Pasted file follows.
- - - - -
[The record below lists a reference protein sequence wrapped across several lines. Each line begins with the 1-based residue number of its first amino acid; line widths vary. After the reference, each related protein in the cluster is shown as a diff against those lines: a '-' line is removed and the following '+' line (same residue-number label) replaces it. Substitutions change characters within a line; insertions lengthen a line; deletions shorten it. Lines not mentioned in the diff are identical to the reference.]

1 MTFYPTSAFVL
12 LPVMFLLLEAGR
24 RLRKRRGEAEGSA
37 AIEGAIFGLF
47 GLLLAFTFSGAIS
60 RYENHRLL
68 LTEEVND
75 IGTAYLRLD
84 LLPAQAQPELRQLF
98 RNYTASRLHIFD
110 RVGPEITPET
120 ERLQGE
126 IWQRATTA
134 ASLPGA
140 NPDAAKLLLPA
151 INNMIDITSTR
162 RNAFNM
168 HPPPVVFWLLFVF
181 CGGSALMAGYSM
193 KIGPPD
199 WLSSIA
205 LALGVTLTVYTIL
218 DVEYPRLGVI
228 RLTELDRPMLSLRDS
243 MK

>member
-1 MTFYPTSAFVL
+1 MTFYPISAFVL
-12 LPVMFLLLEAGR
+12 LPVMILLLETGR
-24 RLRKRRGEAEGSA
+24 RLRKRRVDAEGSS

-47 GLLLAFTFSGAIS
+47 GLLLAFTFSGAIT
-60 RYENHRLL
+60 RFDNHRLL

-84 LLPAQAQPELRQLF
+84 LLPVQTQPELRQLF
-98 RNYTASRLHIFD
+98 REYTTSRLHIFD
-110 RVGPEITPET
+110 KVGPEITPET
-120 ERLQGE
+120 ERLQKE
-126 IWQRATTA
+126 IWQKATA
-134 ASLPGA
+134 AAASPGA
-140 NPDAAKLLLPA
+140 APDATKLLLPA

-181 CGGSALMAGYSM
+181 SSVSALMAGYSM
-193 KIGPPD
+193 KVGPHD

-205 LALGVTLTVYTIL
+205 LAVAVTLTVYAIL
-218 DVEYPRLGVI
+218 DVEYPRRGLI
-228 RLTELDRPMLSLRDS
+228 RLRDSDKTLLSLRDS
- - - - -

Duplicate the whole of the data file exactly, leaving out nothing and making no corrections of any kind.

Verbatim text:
[The record below lists a reference protein sequence wrapped across several lines. Each line begins with the 1-based residue number of its first amino acid; line widths vary. After the reference, each related protein in the cluster is shown as a diff against those lines: a '-' line is removed and the following '+' line (same residue-number label) replaces it. Substitutions change characters within a line; insertions lengthen a line; deletions shorten it. Lines not mentioned in the diff are identical to the reference.]

1 MTFYPTSAFVL
12 LPVMFLLLEAGR
24 RLRKRRGEAEGSA
37 AIEGAIFGLF
47 GLLLAFTFSGAIS
60 RYENHRLL
68 LTEEVND
75 IGTAYLRLD
84 LLPAQAQPELRQLF
98 RNYTASRLHIFD
110 RVGPEITPET
120 ERLQGE
126 IWQRATTA
134 ASLPGA
140 NPDAAKLLLPA
151 INNMIDITSTR
162 RNAFNM
168 HPPPVVFWLLFVF
181 CGGSALMAGYSM
193 KIGPPD
199 WLSSIA
205 LALGVTLTVYTIL
218 DVEYPRLGVI
228 RLTELDRPMLSLRDS
243 MK

>member
-1 MTFYPTSAFVL
+1 MTFYPISAFVL
-12 LPVMFLLLEAGR
+12 LPVMILLLETGR
-24 RLRKRRGEAEGSA
+24 RLRKRRVDAEGSS

-47 GLLLAFTFSGAIS
+47 GLLLAFTFSGAIT
-60 RYENHRLL
+60 RFDNHRLL

-84 LLPAQAQPELRQLF
+84 LLPVQTQPELRQLF
-98 RNYTASRLHIFD
+98 REYTTSRLHIFD
-110 RVGPEITPET
+110 KVGPEITPET
-120 ERLQGE
+120 ERLQKE
-126 IWQRATTA
+126 IWQKATA
-134 ASLPGA
+134 AAASPGA
-140 NPDAAKLLLPA
+140 APDATKLLLPA

-181 CGGSALMAGYSM
+181 SSVSALMAGYSM
-193 KIGPPD
+193 KVGPHD

-205 LALGVTLTVYTIL
+205 LAVAVTLTVYAIL
-218 DVEYPRLGVI
+218 DVEYPRRGLI
-228 RLTELDRPMLSLRDS
+228 RLRDSDKTLLSLRDS